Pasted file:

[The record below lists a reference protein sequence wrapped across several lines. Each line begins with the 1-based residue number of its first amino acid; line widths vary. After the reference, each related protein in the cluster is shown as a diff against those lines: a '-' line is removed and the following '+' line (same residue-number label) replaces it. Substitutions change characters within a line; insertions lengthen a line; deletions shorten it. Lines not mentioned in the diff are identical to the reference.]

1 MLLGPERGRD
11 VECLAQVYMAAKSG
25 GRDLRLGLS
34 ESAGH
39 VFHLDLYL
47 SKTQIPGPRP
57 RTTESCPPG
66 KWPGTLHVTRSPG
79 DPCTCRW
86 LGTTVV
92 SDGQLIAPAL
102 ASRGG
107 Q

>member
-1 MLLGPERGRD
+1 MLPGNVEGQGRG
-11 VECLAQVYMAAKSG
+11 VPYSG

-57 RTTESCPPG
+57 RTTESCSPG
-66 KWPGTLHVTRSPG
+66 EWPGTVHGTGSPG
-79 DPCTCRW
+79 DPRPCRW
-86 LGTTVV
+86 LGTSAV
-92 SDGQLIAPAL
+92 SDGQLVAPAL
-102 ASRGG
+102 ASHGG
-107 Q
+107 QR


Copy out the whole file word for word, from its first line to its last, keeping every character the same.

[The record below lists a reference protein sequence wrapped across several lines. Each line begins with the 1-based residue number of its first amino acid; line widths vary. After the reference, each related protein in the cluster is shown as a diff against those lines: a '-' line is removed and the following '+' line (same residue-number label) replaces it. Substitutions change characters within a line; insertions lengthen a line; deletions shorten it. Lines not mentioned in the diff are identical to the reference.]

1 MLLGPERGRD
11 VECLAQVYMAAKSG
25 GRDLRLGLS
34 ESAGH
39 VFHLDLYL
47 SKTQIPGPRP
57 RTTESCPPG
66 KWPGTLHVTRSPG
79 DPCTCRW
86 LGTTVV
92 SDGQLIAPAL
102 ASRGG
107 Q

>member
-1 MLLGPERGRD
+1 MLPGNVEGQGRG
-11 VECLAQVYMAAKSG
+11 VPYSG

-57 RTTESCPPG
+57 RTTESCSPG
-66 KWPGTLHVTRSPG
+66 EWPGTVHGTGSPG
-79 DPCTCRW
+79 DPRPCRW
-86 LGTTVV
+86 LGTSAV
-92 SDGQLIAPAL
+92 SDGQLVAPAL
-102 ASRGG
+102 ASHGG
-107 Q
+107 QR